A walk with the nature

The Bombay Natural History Society is hosting a tree walk to remember at Jijamata UdyaaN on sunday.

Spread over 53 acres, Jijamata Udyaan — formerly called Rani Baug — is situated in the heart of city, Byculla. The foundation of this lush green space was laid way back in 1861, and it was opened to public a year later.

The highlight, however, is not the link to the British Raj — it was first named Victoria Gardens — but for its kaleidoscope of flora and fauna. It has over 3,000 trees from around hundreds of species of plant and tree families. There are around 853 species of plant belonging to 149 families and around 276 tree species. One can spot an enormous clock tower standing stately at the entrance of the garden designed in the Italian style, betraying its 19th century origin.

And not just this, it is also host to a colony of India’s largest bat, the Indian flying fox.

“There are some exotic species and flower plants which blossom during this month,” says Asif Khan, bird expert, Bombay Natural History Society (BNHS). For the last 25 years BNHS has been organising walks in the garden, educating nature lovers on the flora and fauna. “The walk begins at 9 am and is concluded in two hours. The participants are taken to the huge colony of bats inside. Most of the participants are members of BNHS and rest are just curious nature lovers,” says Asif.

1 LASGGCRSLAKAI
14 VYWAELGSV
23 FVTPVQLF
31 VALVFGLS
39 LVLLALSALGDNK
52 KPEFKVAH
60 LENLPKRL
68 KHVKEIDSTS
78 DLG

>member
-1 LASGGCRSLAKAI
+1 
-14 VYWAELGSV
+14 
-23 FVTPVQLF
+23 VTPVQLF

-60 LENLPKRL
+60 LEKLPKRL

Ardent tree lovers, Renee Vyas and Usha Desai, have been conducting Tree Appreciation Walk in Rani Baug. Having conducted walks for the last 10 years, the duo calls this a ‘magical place of trees’.

“Our first tree appreciation walk started in 2010. Many people say it may be difficult to conduct tree walks regularly as the masses don’t find it an interesting subject, but when you have around 276 species of trees in one place, it indeed feels magical. Every tree has a different story,” says Renee.

The heritage garden boasts of several native and exotic trees ranging from huge baobab trees found in Africa, cajeput trees found in Australia to indigenous Ashoka, amla, banyan and mango trees. The garden is also home to endangered tree species such as the Guaiacum officinale, a native of the Carribean, whose flowers ultimately transform into tiny orange berries, each containing a seed covered with ruby red arils.

“The garden has around 3,213 trees along with remarkable number of birds, butterflies and insects. Some trees are even around 200 years old. Just like we have heritage buildings in Mumbai, the garden has a heritage trees,” smiles Renee.

The duo also tries not to overload the participants with information and make it less bookish.

“We not only give bookish information to participants but also try to find interesting stories on the uniqueness of each tree. Because of this, people ranging from kids, college students, senior citizens and nature lovers participate in our appreciation walks. We have conducted over 90 tree walks across the city and Rani Baug remains our favourite,” says Usha, who conducts the walk with Renee.


According to BNHS experts, the botanical garden was originally located in Sewri, which was developed by the Agri-Horticultural Society of Western India. As it was located far away from the city, the land was converted into a cemetery and a new botanical garden was set up in Byculla, which led to establishment of Rani Baug. Several plant species were shifted to the garden in 1861.

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